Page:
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Dubai​ Police To Patrol With Hoverbikes


Dubai police force announced that officers will soon be speeding around the city’s skies on electric police hoverbikes. The Star Wars-style, battery-powered hoverbikes can fly at a height of five meters (16.4 feet) and reach speeds of up to 70 kilometers (43.5 miles) per hour. The bike was co-developed for emergency response teams with Russian drone manufacturer Hoversurf and is called the Hoversurf Scorpion.

The officer can use the Scorpion over heavy traffic in emergencies. “The bike can also fly without a passenger up to six kilometers and can fly for 25 minutes carrying up to 300kg (661 lbs) of weight at a speed of 70kph.


Police Department Upstate New York Has Drones


Western New York police department has purchased a drone for $9,994.99.

It will be flying the skies of West Seneca to help officers solve crimes and keep the community safe. The grant was secured by State Senator Patrick Gallivan.

West Seneca Police have been training for eight months on how to use this new technology, which officers say will assist in many different police missions including search and rescues, creek levels during flooding and crime scene analysis.

The drone is equipped to drop items to those in need, such as a during a hostage situation. They can put a cell phone in it for delivery to someone in need, during a hostage situation which will help our hostage negotiators maintain communication with them.The drone can travel up to 400 feet high, with a speed up to 50 miles per hour, with a rotating camera that captures video from all angles.

The drone also can give the investigators an indicator of where a fire started,” according to Lt. McNamara. “Accident investigation, that can be used to show the weather conditions at the time of an accident.”

The department is ready to start flying, but is waiting for final approval from the Federal Aviation Administration to use the drone at night.

Groundbreaking Survey On Police Officers & How they View their Jobs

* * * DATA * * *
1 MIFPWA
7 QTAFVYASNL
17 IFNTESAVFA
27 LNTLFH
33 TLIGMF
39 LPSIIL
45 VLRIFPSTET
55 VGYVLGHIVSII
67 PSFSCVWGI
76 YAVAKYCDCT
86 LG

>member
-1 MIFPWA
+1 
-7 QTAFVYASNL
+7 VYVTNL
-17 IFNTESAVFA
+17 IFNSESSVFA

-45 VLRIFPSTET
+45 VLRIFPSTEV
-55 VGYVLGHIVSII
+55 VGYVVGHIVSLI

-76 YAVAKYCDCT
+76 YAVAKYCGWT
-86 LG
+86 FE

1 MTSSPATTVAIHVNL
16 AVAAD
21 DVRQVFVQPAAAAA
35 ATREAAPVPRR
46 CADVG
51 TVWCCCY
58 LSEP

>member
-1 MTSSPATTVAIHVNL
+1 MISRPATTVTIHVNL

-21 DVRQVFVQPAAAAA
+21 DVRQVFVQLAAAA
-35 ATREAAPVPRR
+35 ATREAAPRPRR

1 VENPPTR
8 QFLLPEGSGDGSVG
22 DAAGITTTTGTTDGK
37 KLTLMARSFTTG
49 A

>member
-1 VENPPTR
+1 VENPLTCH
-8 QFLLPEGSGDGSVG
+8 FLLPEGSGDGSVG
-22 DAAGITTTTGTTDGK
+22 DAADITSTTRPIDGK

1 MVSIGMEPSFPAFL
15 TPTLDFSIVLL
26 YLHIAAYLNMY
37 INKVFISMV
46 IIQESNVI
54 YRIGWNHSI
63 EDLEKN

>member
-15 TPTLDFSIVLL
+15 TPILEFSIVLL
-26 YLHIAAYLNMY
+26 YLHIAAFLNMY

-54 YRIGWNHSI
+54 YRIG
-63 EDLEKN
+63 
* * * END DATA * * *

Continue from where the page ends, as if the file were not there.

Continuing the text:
The Pew Research Center has released a survey conducted by the National Police Research Platform. The groundbreaking survey   is of nearly 8,000 sworn police officers who work in departments around the U.S. with at least 100 officers. The survey provides a detailed look at how officers feel about their jobs and how they view relations with the communities they serve at a time of increased tensions following high-profile encounters between law enforcement and blacks.

Artificial Intelligence & Dubai Police Dept


In addition to its fleet of supercars, the Dubai Police are now enlisting the help of...

In addition to its fleet of supercars, the Dubai Police are now enlisting the help of Crime Prediction software(Credit: Abdullah AlBargan via Flickr (CC BY-ND 2.0))

The Dubai Police department not only have luxury cars, they also have artificial intelligence crime prediction software.

The Dubai Police is the latest to have AI backup, in the form of Space Imaging Middle East’s (SIME) new Crime Prediction software.

SIME’s software is said to work like others already in use: machine learning algorithms are fed existing data and intelligence from police databases to identify patterns that human crime analysts might miss. The system can then use those patterns to determine where crime may be likely to occur next, and inform a police force where to best deploy officers and other resources. The idea isn’t just to go there and arrest suspicious-looking people, but to use a larger police presence in an area to deter crime from happening in the first place.

Does It Work? Police departments in various US cities have been using systems like Predpol, HunchLab and Series Finder for years, with mixed results and uneasy moral implications. After using HunchLab for 12 months, the St Louis County Police department expects a drop in this year’s crime statistics, but the results are hard to measure as a direct effect of predictive policing.

SIME hasn’t given many details on exactly how its system works or if it’s built to overcome some of these issues, but others like HunchLab are actively trying to be transparent about its inner workings.

Facial Recognition & Police

A new study published Tuesday by researchers at Georgetown University’s Center on Privacy and Technology.

The study reveals:

  • Around 117 million American adults are already in a facial recognition network.
  • The FBI runs searches of face recognition databases more often than wiretaps.
  • About 25 percent of police departments across the country have access to facial recognition networks. Those networks are often cross-referenced with databases of ID photos such as driver’s licenses.

According to the report. law enforcement can do almost whatever they want with this technology, including scanning the photos of people who have never committed a crime. No state legislature “has passed a law comprehensively regulating police face recognition,”